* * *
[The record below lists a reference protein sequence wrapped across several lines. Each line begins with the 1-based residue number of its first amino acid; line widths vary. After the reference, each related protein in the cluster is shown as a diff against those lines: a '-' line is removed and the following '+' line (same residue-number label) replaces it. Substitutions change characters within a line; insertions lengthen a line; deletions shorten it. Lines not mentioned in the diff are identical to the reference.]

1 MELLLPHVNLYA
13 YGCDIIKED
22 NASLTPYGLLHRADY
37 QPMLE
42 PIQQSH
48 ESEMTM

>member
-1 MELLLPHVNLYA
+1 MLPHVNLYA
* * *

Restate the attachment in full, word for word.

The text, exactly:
[The record below lists a reference protein sequence wrapped across several lines. Each line begins with the 1-based residue number of its first amino acid; line widths vary. After the reference, each related protein in the cluster is shown as a diff against those lines: a '-' line is removed and the following '+' line (same residue-number label) replaces it. Substitutions change characters within a line; insertions lengthen a line; deletions shorten it. Lines not mentioned in the diff are identical to the reference.]

1 MELLLPHVNLYA
13 YGCDIIKED
22 NASLTPYGLLHRADY
37 QPMLE
42 PIQQSH
48 ESEMTM

>member
-1 MELLLPHVNLYA
+1 MLPHVNLYA